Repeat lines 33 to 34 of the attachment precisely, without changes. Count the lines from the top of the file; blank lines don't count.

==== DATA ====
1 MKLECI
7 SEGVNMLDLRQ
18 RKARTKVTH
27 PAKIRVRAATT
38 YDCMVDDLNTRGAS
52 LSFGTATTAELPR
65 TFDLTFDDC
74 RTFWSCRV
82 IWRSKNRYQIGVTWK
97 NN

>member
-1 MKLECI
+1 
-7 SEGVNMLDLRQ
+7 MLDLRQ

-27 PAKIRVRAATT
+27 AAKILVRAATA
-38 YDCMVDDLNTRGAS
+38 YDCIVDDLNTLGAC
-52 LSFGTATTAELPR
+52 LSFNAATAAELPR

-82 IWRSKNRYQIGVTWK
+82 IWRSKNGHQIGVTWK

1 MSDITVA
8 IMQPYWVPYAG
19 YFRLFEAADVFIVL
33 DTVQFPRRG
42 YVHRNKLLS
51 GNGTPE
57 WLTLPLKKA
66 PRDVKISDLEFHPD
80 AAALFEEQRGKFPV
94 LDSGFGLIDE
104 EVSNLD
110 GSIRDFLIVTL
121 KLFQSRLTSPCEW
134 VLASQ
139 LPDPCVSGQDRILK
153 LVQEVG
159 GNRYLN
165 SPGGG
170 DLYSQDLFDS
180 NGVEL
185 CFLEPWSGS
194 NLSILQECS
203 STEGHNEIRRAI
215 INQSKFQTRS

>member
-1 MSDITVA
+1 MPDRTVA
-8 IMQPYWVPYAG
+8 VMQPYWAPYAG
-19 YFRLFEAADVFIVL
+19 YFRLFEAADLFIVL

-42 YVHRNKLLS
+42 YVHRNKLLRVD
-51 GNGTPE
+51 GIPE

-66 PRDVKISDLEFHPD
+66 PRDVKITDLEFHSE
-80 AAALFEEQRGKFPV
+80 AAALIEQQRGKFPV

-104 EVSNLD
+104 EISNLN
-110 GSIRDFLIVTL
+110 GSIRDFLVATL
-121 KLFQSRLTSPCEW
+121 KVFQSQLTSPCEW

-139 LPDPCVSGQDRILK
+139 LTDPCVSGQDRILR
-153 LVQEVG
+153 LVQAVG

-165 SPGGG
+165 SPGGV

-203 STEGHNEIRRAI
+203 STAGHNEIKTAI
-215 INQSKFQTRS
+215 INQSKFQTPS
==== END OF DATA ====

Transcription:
94 LDSGFGLIDE
104 EVSNLD